Britain’s golden eagle population has soared to new heights, according to a new survey released on Wednesday.
There are now more than 500 breeding pairs in the UK, up 15% and passing the threshold at which bird’s long-term future is thought viable.
The huge raptors, which have a wingspan of 2m, have benefitted from fewer illegal killings and less grazing on hills by sheep and deer which leads to reduced prey, such as hares and grouse.
However, the birds still only occupy about two-thirds of their traditional territories, with particularly low numbers in the east of Scotland. In that region many of the empty ranges are on land intensively managed for driven grouse shooting and several illegal killings have occurred in recent years.
The national survey, funded by the RSPB and Scottish Natural Heritage (SNH), found 508 breeding pairs, all in Scotland. England’s last golden eagle went missing this year and is feared dead. The previous survey, in 2003, found 442 breeding pairs, up from 422 in 1992.
Golden eagles were once common across Britain but had disappeared from England and Wales and fallen to very low numbers in Scotland by the mid 19th century due to widespread persecution.
The surviving population in Scotland then suffered a sharp decline in breeding success in the 1960s due to organochlorine pesticides which caused mass infertility. Golden eagles are usually long-lived, with many adults living for up to 25 years.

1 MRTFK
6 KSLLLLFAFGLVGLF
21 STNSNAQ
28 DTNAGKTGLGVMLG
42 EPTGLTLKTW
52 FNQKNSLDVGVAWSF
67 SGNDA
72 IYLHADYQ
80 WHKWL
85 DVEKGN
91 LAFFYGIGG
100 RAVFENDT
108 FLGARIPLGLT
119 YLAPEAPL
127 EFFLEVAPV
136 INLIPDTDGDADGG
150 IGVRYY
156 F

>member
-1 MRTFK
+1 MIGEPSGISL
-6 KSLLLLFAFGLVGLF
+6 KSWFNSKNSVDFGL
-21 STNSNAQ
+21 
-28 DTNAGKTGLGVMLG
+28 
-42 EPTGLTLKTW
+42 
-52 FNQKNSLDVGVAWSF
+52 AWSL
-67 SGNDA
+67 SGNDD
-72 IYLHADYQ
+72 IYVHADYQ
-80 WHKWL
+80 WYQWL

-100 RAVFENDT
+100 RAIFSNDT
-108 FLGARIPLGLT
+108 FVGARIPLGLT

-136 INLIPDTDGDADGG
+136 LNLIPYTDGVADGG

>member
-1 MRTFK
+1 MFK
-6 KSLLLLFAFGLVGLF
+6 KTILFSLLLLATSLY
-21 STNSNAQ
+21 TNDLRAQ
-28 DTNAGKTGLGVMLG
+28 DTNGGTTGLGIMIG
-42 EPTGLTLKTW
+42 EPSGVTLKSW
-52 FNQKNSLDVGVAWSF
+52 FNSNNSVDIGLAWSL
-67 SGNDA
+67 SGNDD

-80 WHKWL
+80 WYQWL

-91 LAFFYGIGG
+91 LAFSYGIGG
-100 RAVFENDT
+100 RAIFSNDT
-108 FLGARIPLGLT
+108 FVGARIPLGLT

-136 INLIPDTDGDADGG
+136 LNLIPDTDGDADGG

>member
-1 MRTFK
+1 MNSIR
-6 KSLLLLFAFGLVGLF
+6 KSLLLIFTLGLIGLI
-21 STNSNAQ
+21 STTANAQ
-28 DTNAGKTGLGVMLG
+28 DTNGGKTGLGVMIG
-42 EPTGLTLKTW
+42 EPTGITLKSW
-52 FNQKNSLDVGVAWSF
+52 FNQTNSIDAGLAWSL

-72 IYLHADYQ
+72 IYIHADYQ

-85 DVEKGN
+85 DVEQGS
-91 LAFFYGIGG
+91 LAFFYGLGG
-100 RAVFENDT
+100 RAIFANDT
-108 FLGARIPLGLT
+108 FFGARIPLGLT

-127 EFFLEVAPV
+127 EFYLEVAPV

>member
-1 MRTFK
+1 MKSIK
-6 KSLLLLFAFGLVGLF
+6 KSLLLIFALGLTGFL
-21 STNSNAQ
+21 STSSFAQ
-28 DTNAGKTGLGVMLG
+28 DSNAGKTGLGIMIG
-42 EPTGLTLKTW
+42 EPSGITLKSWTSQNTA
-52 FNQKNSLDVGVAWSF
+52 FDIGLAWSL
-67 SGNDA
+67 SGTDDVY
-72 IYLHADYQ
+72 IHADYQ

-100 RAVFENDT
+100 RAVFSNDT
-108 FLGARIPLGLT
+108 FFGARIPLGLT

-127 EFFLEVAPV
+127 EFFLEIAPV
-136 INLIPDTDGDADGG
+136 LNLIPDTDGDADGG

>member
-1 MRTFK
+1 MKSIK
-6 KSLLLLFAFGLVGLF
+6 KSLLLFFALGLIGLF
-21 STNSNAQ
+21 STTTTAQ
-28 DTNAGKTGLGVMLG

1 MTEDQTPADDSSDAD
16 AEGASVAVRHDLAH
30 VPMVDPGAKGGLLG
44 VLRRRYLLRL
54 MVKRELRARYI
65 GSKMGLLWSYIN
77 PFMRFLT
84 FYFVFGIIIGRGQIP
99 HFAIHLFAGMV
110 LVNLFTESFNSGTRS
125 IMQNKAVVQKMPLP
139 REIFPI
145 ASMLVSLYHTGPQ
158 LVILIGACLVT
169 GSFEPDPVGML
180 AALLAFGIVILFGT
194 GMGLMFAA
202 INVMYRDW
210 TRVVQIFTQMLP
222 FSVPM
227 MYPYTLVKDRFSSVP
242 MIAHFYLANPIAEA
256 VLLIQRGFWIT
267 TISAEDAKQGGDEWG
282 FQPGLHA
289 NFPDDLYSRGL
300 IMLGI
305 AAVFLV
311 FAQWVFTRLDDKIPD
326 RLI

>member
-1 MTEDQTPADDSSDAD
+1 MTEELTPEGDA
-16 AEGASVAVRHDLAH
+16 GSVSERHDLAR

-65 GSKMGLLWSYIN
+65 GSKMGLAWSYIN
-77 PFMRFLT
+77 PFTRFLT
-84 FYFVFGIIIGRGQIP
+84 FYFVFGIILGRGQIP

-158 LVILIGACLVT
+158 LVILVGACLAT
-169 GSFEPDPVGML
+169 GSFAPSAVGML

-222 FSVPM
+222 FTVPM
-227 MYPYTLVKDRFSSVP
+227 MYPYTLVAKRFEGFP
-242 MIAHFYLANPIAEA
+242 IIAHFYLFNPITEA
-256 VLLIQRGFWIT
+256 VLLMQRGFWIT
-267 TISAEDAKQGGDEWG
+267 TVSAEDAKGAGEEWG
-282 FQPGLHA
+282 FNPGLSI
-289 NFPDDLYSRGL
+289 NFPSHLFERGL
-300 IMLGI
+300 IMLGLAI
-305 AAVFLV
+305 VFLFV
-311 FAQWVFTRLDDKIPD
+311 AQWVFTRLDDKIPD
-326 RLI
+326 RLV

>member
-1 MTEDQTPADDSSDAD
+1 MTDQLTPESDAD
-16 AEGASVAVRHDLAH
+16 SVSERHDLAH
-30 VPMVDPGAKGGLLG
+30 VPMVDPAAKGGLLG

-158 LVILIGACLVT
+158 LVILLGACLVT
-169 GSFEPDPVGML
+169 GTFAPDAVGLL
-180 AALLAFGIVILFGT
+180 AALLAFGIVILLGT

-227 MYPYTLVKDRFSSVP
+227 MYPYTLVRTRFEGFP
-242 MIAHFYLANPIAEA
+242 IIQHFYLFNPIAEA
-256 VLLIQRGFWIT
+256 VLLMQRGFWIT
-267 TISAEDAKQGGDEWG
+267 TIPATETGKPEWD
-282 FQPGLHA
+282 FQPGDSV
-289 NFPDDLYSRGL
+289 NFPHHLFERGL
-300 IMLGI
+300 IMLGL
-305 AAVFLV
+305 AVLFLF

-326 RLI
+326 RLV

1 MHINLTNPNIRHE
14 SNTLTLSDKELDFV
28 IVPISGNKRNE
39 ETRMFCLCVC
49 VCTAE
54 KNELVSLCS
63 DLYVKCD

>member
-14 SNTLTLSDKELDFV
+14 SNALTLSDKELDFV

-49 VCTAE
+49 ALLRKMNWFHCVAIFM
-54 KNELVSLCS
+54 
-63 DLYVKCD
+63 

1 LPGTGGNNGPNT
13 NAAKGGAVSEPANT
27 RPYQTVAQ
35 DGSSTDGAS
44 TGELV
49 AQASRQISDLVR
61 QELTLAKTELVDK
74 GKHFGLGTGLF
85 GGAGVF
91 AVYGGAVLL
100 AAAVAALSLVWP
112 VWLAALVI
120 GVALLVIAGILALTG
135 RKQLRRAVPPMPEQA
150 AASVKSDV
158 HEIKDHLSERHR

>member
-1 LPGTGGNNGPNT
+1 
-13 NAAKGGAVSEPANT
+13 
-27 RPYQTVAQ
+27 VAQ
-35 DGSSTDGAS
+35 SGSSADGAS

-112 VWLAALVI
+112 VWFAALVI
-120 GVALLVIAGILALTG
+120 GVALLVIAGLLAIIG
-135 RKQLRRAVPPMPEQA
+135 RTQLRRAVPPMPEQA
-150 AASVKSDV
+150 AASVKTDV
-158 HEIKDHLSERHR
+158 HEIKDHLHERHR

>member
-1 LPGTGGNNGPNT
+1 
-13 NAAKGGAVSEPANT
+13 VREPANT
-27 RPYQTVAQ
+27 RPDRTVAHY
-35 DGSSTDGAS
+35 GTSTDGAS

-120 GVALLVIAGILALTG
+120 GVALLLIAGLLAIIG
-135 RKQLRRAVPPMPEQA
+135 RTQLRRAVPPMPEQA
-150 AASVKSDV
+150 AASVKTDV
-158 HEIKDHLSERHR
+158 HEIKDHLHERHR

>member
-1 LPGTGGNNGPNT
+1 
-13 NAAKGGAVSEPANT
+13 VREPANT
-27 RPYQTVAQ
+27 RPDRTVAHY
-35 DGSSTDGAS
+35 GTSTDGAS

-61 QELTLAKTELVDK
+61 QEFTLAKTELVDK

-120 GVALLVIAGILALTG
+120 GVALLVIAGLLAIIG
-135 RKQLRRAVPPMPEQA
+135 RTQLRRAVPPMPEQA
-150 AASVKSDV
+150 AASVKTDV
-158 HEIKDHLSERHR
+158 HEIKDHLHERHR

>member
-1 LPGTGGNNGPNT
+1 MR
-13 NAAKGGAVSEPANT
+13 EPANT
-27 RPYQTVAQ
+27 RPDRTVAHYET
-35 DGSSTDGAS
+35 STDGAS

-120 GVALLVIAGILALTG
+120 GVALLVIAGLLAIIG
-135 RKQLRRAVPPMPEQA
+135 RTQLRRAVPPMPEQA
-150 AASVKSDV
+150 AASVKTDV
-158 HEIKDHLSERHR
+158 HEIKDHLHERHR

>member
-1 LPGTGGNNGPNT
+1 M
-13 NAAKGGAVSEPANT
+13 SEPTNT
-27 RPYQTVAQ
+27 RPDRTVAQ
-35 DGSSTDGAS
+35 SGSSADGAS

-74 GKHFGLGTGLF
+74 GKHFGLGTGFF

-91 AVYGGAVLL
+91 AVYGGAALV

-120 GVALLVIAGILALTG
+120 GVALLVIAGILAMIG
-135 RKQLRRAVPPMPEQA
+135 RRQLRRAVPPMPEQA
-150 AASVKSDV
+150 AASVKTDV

“The sight of a golden eagle soaring in the sky above is an awe-inspiring part of our natural heritage and this increase in numbers of golden eagle pairs is great news,” said Duncan Orr-Ewing, at RSPB Scotland.
Golden eagles prey on grouse and have been targeted as a result, but Orr-Ewing said attitudes are shifting. “The biggest driver [for the rising population] is a decline in illegal persecution,” he said. “Hopefully we are seeing a more enlightened attitude to birds of prey.”
He said there had been fewer killings due to the satellite tagging of golden eagles, which helps identify killings, and the huge negative publicity that now follows the crimes.
But persecution remains a problem, as some birds simply disappear after their tags are apparently deliberately destroyed – at least eight in the past five years.
“There is no other explanation – this is military grade technology,” Orr-Ewing said. Four satellite-tagged golden eagles have also been found illegally killed in the central and eastern Highlands since 2009.
Golden eagle numbers are particularly low in the east of Scotland, with just 30% of known territories occupied – 34 out of 91. “There is an abundant food supply and they should be doing really well there,” Orr-Ewing said.
Lack of prey has hampered the bird’s recovery in the western highlands, where overgrazing has made the landscape unsuitable for hares and grouse. But there has been a big decline in the number of sheep on the hills and a focus on reducing deer numbers from the current 750,000 across Scotland, as well as the planting of native woodland that increases prey numbers.
The new figures represent a significant landmark for the golden eagle, as a 2008 SNH report concluded that more than 500 breeding pairs are needed for the raptor to have “favourable conservation status” in the UK, meaning it has a population that can survive in the long term.
Tim Baynes, director of the Scottish Moorland Group, which represents grouse moor owners and gamekeepers, said: “Our members are passionate about the golden eagles on their land. The south central Highlands, which includes significant areas of driven grouse moor, has shown by far the greatest increase in range occupancy – [now] 70% – since 2003”.
The UK parliament debated a petition to ban driven grouse shooting in October. Environment minister Thérèse Coffey said the government had “no intention” of introducing a ban, but “every intention” of persecuting those who illegally kill birds of prey.
This article was first published by The Guardian on 10 Nov 2016.